Roles of Organic Matter in Shale- and Carbonate-Hosted Base Metal Deposits
Base metals are incorporated into diverse sedimentary rocks as a result of routine biogeochemical processes during primary production, heterotrophic consumption, bacterial diagenesis, burial maturation, and hydrothermal alteration. In most cases, concentrations of organic carbon and base metals in sedimentary strata are below minimum levels for economic development of energy and/or mineral resources. Major ore deposits are linked, in many cases, to unusual basinal conditions that focus metal-bearing solutions into sedimentary facies containing reactive organic constituents inherited from the original sedimentary inventory or enriched by secondary fluid migration. This chapter examines the chemical and physical role of reactive organic matter in base metal deposits associated with carbonate and shale sequences. The discussion of selected well-studied deposits is organized on the basis of the dominant metals and the sedimentary facies hosting the orebody. Three groups of ore deposits are discussed in this chapter: (1) carbonate-hosted lead-zinc-barium deposits; (2) shale-hosted zinc-lead deposits; and (3) shale-hosted copper deposits. Diverse roles of organic materials in the genesis of sediment-hosted base metal deposits are evident from recent publications on the Mississippi Valley Viburnum trend, Canadian Pine Point, French Massif Central, Canadian Selwyn basin, Australian McArthur River region, Alaska Red Dog mine, European Kupferschiefer, and Michigan Nonesuch shale. Although several important types of sediment-hosted base metal ores are not considered in this paper, the selected examples provide a framework for understanding how modern organic geochemical techniques can be applied in an interdisciplinary approach to exploration and development of a wide range of base metal deposits. Additional discussions of shale- and carbonate-hosted base metal deposits can be found in Coveney (2000), Giże (2000), Kettler (2000), Leventhal and Giordano (2000), and Simoneit (2000).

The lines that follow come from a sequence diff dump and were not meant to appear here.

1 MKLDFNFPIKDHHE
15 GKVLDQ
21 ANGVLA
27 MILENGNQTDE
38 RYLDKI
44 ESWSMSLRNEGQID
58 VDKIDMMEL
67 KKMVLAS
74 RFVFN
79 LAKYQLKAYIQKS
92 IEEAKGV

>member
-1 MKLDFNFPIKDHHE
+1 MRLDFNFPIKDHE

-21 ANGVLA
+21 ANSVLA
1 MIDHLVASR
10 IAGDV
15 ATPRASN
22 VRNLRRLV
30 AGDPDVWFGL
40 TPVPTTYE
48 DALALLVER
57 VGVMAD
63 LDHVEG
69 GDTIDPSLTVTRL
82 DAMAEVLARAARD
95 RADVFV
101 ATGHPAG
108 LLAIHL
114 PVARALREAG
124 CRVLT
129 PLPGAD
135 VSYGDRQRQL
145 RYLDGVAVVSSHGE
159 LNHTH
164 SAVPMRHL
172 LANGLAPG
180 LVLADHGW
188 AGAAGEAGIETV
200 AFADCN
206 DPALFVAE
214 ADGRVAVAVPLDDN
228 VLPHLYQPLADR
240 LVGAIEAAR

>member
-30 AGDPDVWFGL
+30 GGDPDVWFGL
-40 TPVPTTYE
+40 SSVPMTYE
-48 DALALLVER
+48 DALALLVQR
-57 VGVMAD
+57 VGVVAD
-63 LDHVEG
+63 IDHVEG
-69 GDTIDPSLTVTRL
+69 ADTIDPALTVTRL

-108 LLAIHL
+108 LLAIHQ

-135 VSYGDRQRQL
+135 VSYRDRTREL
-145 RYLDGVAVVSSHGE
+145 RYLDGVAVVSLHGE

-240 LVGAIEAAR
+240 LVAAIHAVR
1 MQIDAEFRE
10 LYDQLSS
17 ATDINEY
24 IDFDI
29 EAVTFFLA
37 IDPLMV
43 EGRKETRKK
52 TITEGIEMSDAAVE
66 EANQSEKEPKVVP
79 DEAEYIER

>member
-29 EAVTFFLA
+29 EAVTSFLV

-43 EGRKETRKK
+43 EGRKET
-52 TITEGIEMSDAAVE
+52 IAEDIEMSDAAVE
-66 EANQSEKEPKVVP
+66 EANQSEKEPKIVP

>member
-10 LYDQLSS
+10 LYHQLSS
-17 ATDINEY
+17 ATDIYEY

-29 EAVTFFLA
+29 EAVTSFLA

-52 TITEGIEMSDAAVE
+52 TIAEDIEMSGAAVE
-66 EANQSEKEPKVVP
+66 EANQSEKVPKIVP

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The assooatwn of organic matter with ore minerals, gangue, and host rock in many low-temperature ( 120C) o moderate-temperature (120-350C) ore deposits is a well-known phenomenon (Saxby, 1976; Leventhal, 1986; Parnell et al., 1993; Giordano, 1996; Gize, 1999) and was recognized early in the twentieth century (Siebenthal, 1915; Harder, 1919; Schneiderholm, 1923; Bastin, 1926; Fowler, 1933). The study of organic constituents in ores, particularly if coupled with studies of other ore components and conditions, can provide much information on both active and passive roles of organic matter before,during, and after ore genesis, and in some cases can leadto the development of valuable exploration techniques.By the 1950s, it was recognized that biological sequesteringof metals, sulfide production by sulfate-reducing bacteria,biological precipitation of metals, sorption of metals byorganic colloidal particles, modification of geochemicalenvironments by organic processes, and the mobilizationof metals by metal-organic complexes were all potentiallyimportant roles played by organic matter in the concentrationof metals to form metalliferous shales and certaintypes of ore deposits (Berger, 1950; Krauskopf, 1955). Bythe 1960s, it was recognized that dead organic matter(organic matter not in living organisms) may be a powerfulreducing agent for sulfate and thus may provide asource of sulfide for ore-forming systems (Barton, 1967;Skinner, 1967). Roedder (1967) reported the presence ofhydrocarbons and sulfate in fluid inclusions from oredeposits. This observation was cited by Barton (1967) asstrong evidence that organic matter was present at thetime of ore formation and that thermodynamic equilibrium(which predicts hydrogen sulfide and carbon dioxide)was not attained in the ore fluid because of sluggishkinetics at the low temperature of ore formation. Hoering(1967) summarized his pioneering work on organic matterassociated with gold and uranium in the Carbon LeaderFormation of the Witwatersrand district, South Mrica.Because it was relatively immature Precambrian organicmatter (rather than graphite), it was suitable for analysis ofsimple and complex chemical compounds and led the wayfor future studies of organic matter in ore deposits andPrecambrian rocks (Leventhal et al., 1975).It was not until the 1970s and early 1980s that majorefforts on a worldwide scale were initiated to study theroles of organic matter in ore genesis (Breger, 1974; Leventhalet al. 1975; Connan and Orgeval, 1976; Saxby,1976; Giordano, 1978; Connan, 1979; Estep eta!., 1980).As a consequence of this major